My Bible reading this morning had me in both Nehemiah 2 and Acts 12. These are the accounts of Nehemiah’s and Peter’s work of building up and strengthening God’s people as they faced opposition. Don Carson makes an important observation on these accounts:
“The lesson of these radically different experiences is one that we must learn again and again: God’s servants do not have the same gifts, the same tasks, the same success, or the same degree of divine intervention. It is partly a matter of gifts and calling; it is partly a matter of where we fit into God’s unfolding redemptive purposes. Has he placed us in times of declension, for example, or of revival; of persecution, or of major advance? Let God be God; let all his servants be faithful” (Don Carson, For the Love of God, January 12).
There is a plethora of Christian books and seminars that imply that church growth is pretty simple. If you do the right things the church (or the youth group, or the kids’ club) will grow. This attitude dishonors God and is presumptuous. The reality is that every effort and plan is subject to the sovereign purpose and work of God. In Acts 2 Peter spoke a sermon and 3,000 people came to faith in a single day. No doubt he would have taken those results every time if he could but he never did experience that again. Why not? God is sovereign, not us. Jeremiah spoke the very words of God to God’s people only to be ignored and to have no good effect on them. Why? He lived in a period of spiritual declension and God had determined to punish his own people. Billy Graham could not have succeeded there.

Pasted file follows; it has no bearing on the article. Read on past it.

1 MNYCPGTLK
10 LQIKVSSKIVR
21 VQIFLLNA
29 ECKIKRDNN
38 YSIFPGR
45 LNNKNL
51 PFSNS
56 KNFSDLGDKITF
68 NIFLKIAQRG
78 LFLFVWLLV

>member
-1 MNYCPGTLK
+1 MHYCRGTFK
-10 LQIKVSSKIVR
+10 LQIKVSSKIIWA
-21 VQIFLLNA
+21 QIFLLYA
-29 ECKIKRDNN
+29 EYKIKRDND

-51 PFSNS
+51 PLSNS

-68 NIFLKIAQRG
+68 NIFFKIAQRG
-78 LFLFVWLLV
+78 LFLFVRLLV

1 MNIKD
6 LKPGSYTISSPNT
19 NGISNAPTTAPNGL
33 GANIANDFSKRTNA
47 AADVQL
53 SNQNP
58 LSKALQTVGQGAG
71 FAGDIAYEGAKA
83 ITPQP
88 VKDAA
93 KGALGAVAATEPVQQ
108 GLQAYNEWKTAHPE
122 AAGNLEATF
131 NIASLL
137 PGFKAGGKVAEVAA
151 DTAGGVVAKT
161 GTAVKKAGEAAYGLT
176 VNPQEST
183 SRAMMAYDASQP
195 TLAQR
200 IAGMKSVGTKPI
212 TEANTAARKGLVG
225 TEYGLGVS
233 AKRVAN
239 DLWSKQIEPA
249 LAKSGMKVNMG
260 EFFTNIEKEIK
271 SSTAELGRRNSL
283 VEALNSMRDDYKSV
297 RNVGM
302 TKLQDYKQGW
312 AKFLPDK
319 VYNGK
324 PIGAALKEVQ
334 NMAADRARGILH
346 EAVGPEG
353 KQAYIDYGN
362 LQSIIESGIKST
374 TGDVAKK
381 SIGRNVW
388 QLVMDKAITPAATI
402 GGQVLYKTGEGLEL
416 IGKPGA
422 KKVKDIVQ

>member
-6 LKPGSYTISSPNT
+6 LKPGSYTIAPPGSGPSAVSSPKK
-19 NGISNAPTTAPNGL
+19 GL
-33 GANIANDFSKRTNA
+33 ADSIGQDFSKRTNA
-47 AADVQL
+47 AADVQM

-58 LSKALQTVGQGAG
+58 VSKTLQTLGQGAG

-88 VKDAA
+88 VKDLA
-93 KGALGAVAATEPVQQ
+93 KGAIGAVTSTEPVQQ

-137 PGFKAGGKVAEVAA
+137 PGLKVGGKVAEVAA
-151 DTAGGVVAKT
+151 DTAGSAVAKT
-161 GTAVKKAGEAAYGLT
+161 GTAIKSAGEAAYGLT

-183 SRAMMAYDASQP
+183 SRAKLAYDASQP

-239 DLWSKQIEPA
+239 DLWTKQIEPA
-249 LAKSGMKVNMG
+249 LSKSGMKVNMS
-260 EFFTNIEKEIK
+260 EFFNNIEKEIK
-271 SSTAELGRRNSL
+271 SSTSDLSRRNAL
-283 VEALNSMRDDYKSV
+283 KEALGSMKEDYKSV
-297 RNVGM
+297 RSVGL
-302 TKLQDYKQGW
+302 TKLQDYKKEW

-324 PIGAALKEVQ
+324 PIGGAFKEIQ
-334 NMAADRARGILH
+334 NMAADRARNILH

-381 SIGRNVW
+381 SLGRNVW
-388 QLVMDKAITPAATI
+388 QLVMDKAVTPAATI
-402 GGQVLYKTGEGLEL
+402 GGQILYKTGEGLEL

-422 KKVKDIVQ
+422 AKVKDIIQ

God will take a church through times of new life but also through times of change or transition. He may put a church under discipline to purify it or he may bring it into times of blessing because we have been refined and are ready for it. Our job is to be faithful and believe God to do what is very best in and through us. He determines the fruit but rewards faithfulness. It is exciting, though, to think that if God should choose to he can easily multiply the five loaves and two fish we place into his hands and feed thousands through us?